Sonic cyber attack shows security holes in ubiquitous sensors

Sound waves could be used to hack into critical sensors in a broad array of technologies including smartphones, automobiles, medical devices and the Internet of Things, University of Michigan research shows. The new work calls into question the longstanding computer science tenet that software can automatically trust hardware sensors, which feed autonomous systems with fundamental data they need to make decisions.

Advertisers look forward to buying your Web browsing history from ISPs

Six advertising industry trade groups yesterday thanked Republican lawmakers for introducing legislation that would overturn rules that protect the privacy of Internet users. If the rules are overturned, advertisers would not be prevented from buying consumers’ Web browsing history from Internet service providers. Sen. Jeff Flake (R-Ariz.) and Rep. Marsha Blackburn (R-Tenn.) last week introduced Congressional Review Act resolutions that would overturn the Federal Communications Commission’s privacy rules for Internet service providers and prevent the FCC from issuing similar regulations in the future.

Trump camp could have fallen into ‘backdoor’ surveillance

If Trump or his advisors were speaking directly to foreign individuals who were the target of U.S. spying during the election campaign, and the intelligence agencies recorded Trump by accident, it’s plausible that those communications would have been collected and shared amongst intelligence agencies, surveillance law experts say. The intelligence community’s ability to use data gathered through incidental collection outrages civil liberties advocates, who say law enforcement agencies should be required to get a warrant.

FBI’s methods to spy on journalists should remain classified, judge rules

A Freedom of Information Act lawsuit brought by the Freedom of the Press Foundation sought FBI procedures surrounding the agency’s protocol when issuing National Security Letters (NSLs) against members of the media. […] The items withheld from the organization, according to US District Judge Haywood Gilliam, included “instructions for managing and conducting cyber investigations,” the “instructions for investigating and charging members of the news media,” an NSL “PowerPoint training presentation,” and other materials in draft form.

Cybercriminals getting as good as nation state spies – report

The European energy sector is being targeted by advanced threat actors seeking proprietary information to advance the capabilities of domestic companies, according to FireEye Mandiant. The latest annual report by FireEye’s incident response arm further warns that cyber threat groups are also targeting European industrial control systems for potentially disruptive or destructive operations. The capability of cybercriminals is starting to rival that of nation state spies[.]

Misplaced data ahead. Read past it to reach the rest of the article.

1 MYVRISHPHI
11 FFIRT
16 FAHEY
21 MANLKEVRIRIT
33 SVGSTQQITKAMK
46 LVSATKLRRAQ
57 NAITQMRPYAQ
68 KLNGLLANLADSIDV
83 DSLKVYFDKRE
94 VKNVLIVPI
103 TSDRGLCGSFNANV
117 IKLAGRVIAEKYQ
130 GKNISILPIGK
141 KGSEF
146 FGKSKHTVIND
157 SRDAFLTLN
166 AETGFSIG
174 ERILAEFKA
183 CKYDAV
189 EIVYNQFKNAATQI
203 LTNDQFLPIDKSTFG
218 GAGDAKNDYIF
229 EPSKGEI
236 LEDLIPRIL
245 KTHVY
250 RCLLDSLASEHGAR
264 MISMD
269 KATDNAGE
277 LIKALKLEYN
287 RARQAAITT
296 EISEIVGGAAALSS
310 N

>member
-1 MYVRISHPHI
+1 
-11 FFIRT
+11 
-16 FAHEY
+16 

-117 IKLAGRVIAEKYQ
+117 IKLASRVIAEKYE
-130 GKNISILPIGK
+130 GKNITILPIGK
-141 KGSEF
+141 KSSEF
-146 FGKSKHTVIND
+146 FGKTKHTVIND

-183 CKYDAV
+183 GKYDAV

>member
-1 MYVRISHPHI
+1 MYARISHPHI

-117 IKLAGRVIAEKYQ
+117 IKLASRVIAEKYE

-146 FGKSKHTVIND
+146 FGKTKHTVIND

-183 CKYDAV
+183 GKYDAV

Misconfigured Drive Leads to Data Leak of Thousands of US Air Force Officials

The leaked device has made thousands of US Air Force documents vulnerable. There is sensitive information like passport and social security numbers of high-ranking and senior USAF officials as well as celebrities like Channing Tatum. The entire data is equivalent of several gigabytes. It got leaked because it was stored on an unprotected web-connected backup drive and that’s why it was accessible publicly. It wasn’t protected by password at all however when the news of exposing of such a huge number of USAF files became public; the data was immediately secured.

SAP Patches Critical HANA Vulnerability That Allowed Full Access

SAP HANA, an in-memory database, has been increasingly targeted by hackers over the last year; the management system is primarily used to store, retrieve, and process core business data. These particular vulnerabilities affect a specific component, User Self Service, or USS, which lets users carry out tasks, such as account creation or password recovery. While the service comes disabled by default, some users activate it in order to allow external users access to internal capabilities–something that exposes the component to the Internet.

Google Kicks Out Largest Android Adware Family From The Play Store

In its recent efforts to make its Play Store ecosystem safe, Google has recently discovered a new massive ad-fraud family of a botnet that was infecting Android users through apps hosted on its official Play Store. Dubbed Chamois, the family of PHAs (potentially harmful applications) was capable of bombarding users with pop-up ads, boosting app promotion by automatically installing other applications in the background, subscribing users to premium services by sending text messages and downloading additional plugins without their knowledge.

In-the-wild exploits ramp up against high-impact sites using Apache Struts

As of Tuesday morning, 503 unique IP addresses were attempting to exploit the code execution bug, Jaime Blasco, chief scientist with security firm AlienVault Labs, told Ars. Based on the addresses, the attack origins were most concentrated in China (300 unique IPs), followed by the US (92), Taiwan (71), Hong Kong (15), the Netherlands (9), Russia (4), Canada (3), Italy (3), the UK, (3), and Indonesia (3). In an attempt to go undetected, the attackers in many cases have tweaked the two exploits that were being widely used in last week’s wave.

Today’s WWW is built on pillars of sand: Buggy, exploitable JavaScript libs are everywhere

The web has a security problem: code libraries. Almost 88 per cent of the top 75,000 websites and 47 per cent of .com websites rely on at least one vulnerable JavaScript library. […] The web is full of JavaScript, the most popular development technology outside of the mobile world, at least by Stack Overflow’s measure. “Notorious for security vulnerabilities,” as the paper’s six authors put it, JavaScript has come to depend on a wide variety of libraries that extend its capabilities, such as jQuery, Angular, and Bootstrap.

Cyberterrorism threat must be addressed: Pool Re’s chief

This significantly impairs (re)insurers’ ability to allocate capital, to model losses with confidence, and, as a result, to price insurance products accurately. The gap between the available global insurance capacity and market exposure has become increasingly stark: market capacity stands at approximately $500 million, but the exposure is estimated to be more than $130 billion. Pool Re, the U.K.’s $7.3 billion terrorism reinsurance fund, wants to extend its cover to include cyberattacks on property, chief executive Julian Enoizi said.